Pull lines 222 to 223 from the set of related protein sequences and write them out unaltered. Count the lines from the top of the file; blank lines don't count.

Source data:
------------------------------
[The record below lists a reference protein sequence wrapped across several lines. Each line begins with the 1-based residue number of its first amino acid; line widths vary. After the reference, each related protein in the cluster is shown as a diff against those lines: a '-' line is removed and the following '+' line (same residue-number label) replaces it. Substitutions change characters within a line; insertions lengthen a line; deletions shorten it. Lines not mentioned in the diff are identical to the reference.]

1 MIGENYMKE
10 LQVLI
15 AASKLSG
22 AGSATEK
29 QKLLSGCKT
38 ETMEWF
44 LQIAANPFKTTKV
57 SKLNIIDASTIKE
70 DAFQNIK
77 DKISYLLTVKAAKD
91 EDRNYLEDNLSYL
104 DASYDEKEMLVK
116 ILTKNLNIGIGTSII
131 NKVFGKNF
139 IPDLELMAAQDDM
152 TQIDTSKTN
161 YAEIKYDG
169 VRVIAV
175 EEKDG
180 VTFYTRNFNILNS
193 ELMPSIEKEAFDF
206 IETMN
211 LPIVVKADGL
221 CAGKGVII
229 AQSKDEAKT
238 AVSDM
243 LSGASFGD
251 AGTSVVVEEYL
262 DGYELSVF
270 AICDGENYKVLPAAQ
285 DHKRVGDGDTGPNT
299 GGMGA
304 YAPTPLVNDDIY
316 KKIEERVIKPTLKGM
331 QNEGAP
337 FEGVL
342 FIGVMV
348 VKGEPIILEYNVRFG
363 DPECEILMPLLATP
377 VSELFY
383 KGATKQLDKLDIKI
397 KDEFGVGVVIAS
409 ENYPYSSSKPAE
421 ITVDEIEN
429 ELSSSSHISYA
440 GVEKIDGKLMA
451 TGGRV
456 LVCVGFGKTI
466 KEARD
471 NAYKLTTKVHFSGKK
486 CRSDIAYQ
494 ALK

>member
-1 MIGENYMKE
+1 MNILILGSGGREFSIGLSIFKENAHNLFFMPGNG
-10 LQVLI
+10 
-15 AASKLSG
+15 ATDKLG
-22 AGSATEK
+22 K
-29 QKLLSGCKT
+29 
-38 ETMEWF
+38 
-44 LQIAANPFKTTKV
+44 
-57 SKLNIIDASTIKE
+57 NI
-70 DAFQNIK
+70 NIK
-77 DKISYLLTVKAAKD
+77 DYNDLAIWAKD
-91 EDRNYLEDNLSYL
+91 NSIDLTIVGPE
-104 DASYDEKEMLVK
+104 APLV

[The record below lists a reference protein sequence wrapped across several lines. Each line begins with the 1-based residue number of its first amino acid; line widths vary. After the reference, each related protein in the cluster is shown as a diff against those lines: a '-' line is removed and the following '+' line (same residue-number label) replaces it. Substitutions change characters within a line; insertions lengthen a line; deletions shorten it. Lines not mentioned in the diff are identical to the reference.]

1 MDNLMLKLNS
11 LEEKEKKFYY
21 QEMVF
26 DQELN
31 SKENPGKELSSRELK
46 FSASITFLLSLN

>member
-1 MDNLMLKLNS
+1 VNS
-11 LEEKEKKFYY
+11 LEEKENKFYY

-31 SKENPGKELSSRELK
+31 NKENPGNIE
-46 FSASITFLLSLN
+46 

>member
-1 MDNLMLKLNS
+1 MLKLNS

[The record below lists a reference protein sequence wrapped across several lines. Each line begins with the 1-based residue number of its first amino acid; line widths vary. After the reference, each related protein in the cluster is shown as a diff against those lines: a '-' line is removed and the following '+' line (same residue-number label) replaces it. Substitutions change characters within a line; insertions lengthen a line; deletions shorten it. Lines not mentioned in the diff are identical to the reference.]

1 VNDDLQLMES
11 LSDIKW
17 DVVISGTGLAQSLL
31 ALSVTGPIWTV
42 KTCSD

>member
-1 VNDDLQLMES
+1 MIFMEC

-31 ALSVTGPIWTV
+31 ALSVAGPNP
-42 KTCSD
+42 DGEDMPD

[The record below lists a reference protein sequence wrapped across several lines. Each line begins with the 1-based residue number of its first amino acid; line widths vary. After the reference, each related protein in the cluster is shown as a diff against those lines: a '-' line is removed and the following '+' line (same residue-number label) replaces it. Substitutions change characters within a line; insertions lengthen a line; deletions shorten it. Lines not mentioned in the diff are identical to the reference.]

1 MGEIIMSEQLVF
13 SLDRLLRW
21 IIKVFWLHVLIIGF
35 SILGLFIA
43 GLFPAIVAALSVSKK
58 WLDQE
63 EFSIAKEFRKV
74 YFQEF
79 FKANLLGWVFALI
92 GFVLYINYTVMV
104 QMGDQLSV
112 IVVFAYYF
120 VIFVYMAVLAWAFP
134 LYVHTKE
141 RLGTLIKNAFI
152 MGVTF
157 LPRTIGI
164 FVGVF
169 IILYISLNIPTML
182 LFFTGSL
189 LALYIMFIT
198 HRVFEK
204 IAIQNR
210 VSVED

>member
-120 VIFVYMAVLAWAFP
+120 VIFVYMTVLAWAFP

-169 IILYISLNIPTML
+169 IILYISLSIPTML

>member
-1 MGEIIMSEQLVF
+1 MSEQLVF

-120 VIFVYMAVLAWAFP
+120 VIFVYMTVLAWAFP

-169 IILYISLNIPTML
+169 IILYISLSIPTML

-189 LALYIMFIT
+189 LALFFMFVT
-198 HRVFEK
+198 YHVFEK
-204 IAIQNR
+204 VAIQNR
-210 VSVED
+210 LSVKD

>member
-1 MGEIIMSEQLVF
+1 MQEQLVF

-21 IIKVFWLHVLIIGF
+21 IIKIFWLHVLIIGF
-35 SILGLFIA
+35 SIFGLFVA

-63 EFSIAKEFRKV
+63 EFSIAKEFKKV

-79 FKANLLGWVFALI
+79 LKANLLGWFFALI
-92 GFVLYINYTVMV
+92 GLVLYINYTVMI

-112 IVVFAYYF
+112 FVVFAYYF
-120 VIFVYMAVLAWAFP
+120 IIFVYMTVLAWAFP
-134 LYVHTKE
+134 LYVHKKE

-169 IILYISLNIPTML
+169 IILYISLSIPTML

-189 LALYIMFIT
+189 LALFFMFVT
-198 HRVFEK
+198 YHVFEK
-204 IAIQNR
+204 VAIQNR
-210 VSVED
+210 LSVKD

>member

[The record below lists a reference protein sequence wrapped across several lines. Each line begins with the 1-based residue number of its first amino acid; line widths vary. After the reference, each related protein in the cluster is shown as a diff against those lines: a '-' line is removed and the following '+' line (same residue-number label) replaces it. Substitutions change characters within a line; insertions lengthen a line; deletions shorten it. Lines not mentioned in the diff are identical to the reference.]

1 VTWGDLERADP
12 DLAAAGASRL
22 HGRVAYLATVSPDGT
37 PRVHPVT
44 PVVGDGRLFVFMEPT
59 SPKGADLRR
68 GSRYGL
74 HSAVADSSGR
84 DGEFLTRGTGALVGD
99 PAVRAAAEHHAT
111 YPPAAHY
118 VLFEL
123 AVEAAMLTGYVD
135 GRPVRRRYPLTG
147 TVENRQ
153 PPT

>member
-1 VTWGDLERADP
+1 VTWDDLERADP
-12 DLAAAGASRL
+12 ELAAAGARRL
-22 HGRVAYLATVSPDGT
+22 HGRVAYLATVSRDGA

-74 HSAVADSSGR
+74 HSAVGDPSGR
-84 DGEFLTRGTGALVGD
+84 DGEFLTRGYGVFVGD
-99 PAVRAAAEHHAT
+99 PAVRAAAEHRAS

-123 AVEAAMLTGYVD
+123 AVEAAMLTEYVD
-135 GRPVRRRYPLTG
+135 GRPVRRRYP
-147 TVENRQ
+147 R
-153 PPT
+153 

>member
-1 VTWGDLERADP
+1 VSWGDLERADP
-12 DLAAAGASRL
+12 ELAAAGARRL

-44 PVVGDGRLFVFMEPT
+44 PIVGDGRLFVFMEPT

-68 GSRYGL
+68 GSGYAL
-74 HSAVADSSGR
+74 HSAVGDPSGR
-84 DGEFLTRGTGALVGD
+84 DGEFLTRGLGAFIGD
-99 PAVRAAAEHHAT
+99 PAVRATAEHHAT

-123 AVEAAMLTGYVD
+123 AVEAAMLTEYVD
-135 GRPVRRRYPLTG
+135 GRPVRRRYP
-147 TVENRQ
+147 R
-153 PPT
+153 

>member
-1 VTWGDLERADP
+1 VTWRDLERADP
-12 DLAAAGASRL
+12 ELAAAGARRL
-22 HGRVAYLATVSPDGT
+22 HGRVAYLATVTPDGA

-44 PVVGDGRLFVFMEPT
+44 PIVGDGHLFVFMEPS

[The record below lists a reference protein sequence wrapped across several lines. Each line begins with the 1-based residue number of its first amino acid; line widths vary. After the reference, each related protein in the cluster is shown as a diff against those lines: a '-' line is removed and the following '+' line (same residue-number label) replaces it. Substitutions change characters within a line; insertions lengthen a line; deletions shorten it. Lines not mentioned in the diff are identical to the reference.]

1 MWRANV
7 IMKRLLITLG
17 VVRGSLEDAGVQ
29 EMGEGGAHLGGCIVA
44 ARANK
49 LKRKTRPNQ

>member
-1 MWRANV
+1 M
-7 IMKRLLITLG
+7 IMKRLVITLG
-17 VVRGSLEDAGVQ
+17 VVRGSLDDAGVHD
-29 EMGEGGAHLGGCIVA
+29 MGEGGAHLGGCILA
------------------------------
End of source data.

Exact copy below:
-153 PPT
+153 